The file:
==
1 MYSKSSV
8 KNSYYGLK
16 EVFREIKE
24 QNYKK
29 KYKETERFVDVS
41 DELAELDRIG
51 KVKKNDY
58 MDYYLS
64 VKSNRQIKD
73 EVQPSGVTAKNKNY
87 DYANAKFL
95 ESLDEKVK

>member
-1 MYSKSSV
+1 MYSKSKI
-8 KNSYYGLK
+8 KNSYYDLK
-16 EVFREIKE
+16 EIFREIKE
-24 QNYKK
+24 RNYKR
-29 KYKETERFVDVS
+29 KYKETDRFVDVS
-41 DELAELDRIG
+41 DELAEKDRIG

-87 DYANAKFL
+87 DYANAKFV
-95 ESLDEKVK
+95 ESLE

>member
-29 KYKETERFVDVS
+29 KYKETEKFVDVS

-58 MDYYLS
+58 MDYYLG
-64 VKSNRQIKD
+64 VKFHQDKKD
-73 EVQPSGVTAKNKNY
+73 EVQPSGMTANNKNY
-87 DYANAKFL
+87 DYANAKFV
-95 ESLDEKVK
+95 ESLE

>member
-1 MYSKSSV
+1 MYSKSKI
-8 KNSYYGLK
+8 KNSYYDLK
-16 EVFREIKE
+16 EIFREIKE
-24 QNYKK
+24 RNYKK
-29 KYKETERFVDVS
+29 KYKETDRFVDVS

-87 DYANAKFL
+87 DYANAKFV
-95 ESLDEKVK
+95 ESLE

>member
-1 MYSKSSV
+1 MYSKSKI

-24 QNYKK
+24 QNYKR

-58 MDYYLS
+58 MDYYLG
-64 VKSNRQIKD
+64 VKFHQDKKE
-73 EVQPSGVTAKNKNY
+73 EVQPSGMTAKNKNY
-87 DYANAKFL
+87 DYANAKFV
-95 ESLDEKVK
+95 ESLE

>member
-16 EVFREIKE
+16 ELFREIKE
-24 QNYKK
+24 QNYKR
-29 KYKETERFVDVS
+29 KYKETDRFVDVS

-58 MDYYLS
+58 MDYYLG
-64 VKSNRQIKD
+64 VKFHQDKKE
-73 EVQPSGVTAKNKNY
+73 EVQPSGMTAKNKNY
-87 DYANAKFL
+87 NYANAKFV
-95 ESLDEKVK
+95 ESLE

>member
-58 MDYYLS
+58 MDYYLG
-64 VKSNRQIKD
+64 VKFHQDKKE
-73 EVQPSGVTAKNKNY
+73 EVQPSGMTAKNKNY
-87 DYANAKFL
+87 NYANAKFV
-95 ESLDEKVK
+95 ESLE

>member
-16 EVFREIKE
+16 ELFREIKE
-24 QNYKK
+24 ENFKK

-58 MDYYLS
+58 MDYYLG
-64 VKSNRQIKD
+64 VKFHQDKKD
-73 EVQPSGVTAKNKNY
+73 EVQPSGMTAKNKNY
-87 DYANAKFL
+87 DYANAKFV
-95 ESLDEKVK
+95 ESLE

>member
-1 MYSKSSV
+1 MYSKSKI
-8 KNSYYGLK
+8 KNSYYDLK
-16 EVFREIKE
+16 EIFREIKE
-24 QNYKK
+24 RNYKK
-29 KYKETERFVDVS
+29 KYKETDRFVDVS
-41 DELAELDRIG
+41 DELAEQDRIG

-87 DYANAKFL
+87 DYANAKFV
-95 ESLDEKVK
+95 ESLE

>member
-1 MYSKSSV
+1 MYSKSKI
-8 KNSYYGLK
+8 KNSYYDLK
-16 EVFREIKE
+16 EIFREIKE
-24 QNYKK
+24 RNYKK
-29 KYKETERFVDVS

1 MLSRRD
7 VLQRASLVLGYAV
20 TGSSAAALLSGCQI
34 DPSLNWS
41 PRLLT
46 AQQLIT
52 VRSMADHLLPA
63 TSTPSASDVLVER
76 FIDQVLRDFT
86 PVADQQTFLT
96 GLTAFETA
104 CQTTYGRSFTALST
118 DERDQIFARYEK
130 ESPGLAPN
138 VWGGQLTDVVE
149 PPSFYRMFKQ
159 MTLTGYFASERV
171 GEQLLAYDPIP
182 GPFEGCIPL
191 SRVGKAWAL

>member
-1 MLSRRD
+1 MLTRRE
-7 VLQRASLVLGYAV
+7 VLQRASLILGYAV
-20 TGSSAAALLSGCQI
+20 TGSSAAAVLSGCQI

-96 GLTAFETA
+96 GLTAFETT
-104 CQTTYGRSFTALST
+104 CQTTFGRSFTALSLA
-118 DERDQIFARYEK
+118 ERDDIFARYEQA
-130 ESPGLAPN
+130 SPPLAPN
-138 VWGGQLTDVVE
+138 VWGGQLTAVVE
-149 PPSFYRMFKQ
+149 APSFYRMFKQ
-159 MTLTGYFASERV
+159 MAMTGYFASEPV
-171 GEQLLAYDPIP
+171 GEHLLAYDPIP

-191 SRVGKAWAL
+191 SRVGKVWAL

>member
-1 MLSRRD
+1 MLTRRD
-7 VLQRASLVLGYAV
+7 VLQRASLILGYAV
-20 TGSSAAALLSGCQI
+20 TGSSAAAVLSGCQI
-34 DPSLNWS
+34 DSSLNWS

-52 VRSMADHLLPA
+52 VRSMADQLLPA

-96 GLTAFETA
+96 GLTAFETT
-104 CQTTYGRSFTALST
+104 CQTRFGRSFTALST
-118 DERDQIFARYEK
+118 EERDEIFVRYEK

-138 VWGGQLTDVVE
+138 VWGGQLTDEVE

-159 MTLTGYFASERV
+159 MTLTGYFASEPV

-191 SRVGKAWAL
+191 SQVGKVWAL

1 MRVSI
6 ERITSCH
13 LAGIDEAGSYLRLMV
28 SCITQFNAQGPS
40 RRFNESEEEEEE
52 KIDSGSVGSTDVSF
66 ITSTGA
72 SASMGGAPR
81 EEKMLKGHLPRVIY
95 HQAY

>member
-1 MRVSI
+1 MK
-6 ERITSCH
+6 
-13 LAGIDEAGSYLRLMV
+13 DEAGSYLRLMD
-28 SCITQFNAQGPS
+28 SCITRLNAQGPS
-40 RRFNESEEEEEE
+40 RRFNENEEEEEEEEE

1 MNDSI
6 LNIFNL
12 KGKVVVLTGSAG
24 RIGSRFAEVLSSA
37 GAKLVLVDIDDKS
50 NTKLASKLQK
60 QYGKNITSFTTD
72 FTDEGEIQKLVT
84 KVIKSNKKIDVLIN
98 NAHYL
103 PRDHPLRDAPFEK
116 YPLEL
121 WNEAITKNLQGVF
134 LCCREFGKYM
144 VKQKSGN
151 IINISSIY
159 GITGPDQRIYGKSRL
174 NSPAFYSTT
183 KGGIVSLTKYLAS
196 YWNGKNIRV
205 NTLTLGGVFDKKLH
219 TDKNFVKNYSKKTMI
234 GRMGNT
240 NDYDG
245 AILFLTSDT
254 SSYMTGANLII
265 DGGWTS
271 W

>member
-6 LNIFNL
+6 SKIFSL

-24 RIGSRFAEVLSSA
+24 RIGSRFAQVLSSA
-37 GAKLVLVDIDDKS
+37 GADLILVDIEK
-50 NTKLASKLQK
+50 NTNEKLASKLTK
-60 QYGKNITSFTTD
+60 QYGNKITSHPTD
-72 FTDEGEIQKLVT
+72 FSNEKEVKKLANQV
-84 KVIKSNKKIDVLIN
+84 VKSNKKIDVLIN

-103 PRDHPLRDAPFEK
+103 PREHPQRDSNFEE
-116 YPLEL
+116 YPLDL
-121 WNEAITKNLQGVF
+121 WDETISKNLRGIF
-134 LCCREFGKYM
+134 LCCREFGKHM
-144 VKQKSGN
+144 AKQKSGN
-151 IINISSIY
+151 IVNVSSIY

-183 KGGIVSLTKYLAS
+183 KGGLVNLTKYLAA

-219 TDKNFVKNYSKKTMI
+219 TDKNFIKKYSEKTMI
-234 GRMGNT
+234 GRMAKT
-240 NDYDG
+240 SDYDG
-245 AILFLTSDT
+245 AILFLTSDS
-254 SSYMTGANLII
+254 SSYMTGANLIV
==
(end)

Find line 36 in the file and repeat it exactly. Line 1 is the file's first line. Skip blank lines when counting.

+64 VKFHQDKKD